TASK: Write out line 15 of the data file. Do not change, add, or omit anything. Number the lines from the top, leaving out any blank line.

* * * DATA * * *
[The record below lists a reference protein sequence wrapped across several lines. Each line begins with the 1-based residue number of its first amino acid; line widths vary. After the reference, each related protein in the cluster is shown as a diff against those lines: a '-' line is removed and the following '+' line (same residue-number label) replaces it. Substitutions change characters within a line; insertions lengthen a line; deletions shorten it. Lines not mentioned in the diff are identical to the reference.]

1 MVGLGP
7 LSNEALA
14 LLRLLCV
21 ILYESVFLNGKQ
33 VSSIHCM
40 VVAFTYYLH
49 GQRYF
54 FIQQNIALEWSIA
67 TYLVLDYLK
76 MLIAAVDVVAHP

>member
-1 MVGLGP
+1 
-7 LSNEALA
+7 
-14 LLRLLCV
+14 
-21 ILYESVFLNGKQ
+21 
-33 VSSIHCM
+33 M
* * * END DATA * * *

-7 LSNEALA